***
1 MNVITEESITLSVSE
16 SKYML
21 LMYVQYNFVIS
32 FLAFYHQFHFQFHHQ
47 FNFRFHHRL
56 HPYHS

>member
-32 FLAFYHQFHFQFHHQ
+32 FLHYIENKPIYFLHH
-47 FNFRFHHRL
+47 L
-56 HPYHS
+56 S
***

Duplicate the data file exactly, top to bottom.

1 MNVITEESITLSVSE
16 SKYML
21 LMYVQYNFVIS
32 FLAFYHQFHFQFHHQ
47 FNFRFHHRL
56 HPYHS

>member
-32 FLAFYHQFHFQFHHQ
+32 FLHYIENKPIYFLHH
-47 FNFRFHHRL
+47 L
-56 HPYHS
+56 S